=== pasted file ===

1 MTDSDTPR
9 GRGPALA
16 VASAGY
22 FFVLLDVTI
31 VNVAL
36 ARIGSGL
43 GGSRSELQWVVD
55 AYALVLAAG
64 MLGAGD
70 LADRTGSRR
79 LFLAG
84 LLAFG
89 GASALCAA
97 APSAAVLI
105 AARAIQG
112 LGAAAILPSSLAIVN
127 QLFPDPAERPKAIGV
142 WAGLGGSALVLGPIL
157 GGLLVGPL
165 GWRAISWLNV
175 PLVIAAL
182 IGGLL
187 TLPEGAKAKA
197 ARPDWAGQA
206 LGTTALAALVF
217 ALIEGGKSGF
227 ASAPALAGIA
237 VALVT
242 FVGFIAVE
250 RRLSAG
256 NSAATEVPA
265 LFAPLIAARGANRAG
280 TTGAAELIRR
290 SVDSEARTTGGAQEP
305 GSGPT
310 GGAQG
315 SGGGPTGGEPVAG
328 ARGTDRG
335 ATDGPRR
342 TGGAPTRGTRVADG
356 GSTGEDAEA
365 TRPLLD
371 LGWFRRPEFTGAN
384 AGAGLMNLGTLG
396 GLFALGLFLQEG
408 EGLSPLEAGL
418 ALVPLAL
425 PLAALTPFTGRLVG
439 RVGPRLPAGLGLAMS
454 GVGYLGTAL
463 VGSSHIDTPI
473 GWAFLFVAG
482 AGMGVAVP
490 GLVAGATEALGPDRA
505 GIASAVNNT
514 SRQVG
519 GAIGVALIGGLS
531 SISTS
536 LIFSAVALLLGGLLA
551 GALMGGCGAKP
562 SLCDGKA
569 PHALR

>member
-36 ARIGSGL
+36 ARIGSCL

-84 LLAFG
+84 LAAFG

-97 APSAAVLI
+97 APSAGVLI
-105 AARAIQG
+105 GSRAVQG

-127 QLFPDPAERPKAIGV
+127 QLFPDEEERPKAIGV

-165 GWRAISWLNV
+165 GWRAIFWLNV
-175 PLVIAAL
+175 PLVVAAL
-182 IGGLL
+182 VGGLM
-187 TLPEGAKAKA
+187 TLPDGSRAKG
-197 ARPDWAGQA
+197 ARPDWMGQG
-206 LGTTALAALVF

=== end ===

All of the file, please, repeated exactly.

1 MTDSDTPR
9 GRGPALA
16 VASAGY
22 FFVLLDVTI
31 VNVAL
36 ARIGSGL
43 GGSRSELQWVVD
55 AYALVLAAG
64 MLGAGD
70 LADRTGSRR
79 LFLAG
84 LLAFG
89 GASALCAA
97 APSAAVLI
105 AARAIQG
112 LGAAAILPSSLAIVN
127 QLFPDPAERPKAIGV
142 WAGLGGSALVLGPIL
157 GGLLVGPL
165 GWRAISWLNV
175 PLVIAAL
182 IGGLL
187 TLPEGAKAKA
197 ARPDWAGQA
206 LGTTALAALVF
217 ALIEGGKSGF
227 ASAPALAGIA
237 VALVT
242 FVGFIAVE
250 RRLSAG
256 NSAATEVPA
265 LFAPLIAARGANRAG
280 TTGAAELIRR
290 SVDSEARTTGGAQEP
305 GSGPT
310 GGAQG
315 SGGGPTGGEPVAG
328 ARGTDRG
335 ATDGPRR
342 TGGAPTRGTRVADG
356 GSTGEDAEA
365 TRPLLD
371 LGWFRRPEFTGAN
384 AGAGLMNLGTLG
396 GLFALGLFLQEG
408 EGLSPLEAGL
418 ALVPLAL
425 PLAALTPFTGRLVG
439 RVGPRLPAGLGLAMS
454 GVGYLGTAL
463 VGSSHIDTPI
473 GWAFLFVAG
482 AGMGVAVP
490 GLVAGATEALGPDRA
505 GIASAVNNT
514 SRQVG
519 GAIGVALIGGLS
531 SISTS
536 LIFSAVALLLGGLLA
551 GALMGGCGAKP
562 SLCDGKA
569 PHALR

>member
-36 ARIGSGL
+36 ARIGSCL

-84 LLAFG
+84 LAAFG

-97 APSAAVLI
+97 APSAGVLI
-105 AARAIQG
+105 GSRAVQG

-127 QLFPDPAERPKAIGV
+127 QLFPDEEERPKAIGV

-165 GWRAISWLNV
+165 GWRAIFWLNV
-175 PLVIAAL
+175 PLVVAAL
-182 IGGLL
+182 VGGLM
-187 TLPEGAKAKA
+187 TLPDGSRAKG
-197 ARPDWAGQA
+197 ARPDWMGQG
-206 LGTTALAALVF